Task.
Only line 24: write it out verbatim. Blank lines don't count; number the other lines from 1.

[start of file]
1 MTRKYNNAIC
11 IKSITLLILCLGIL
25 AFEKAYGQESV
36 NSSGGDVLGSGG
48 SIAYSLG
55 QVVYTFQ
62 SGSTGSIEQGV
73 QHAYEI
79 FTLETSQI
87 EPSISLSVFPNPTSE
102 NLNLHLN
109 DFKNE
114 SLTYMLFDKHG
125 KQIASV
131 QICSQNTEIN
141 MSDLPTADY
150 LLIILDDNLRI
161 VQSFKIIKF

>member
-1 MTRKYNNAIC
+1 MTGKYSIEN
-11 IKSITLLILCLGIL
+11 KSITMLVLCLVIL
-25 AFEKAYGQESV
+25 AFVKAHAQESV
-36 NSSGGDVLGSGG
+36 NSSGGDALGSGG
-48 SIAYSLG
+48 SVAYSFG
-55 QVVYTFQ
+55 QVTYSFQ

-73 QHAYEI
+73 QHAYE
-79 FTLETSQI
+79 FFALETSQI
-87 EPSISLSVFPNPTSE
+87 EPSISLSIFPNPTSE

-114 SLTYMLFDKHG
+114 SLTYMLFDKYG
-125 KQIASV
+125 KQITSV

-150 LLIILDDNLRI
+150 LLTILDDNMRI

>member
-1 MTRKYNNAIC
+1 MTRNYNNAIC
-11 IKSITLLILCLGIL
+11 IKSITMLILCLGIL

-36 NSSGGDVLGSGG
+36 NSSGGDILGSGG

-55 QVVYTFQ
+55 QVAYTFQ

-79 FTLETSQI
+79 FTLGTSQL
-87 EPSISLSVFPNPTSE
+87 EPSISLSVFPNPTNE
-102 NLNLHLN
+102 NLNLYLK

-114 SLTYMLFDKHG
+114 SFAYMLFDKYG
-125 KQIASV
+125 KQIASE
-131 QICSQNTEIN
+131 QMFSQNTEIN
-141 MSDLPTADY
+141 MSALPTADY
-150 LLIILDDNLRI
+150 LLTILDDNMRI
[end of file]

-25 AFEKAYGQESV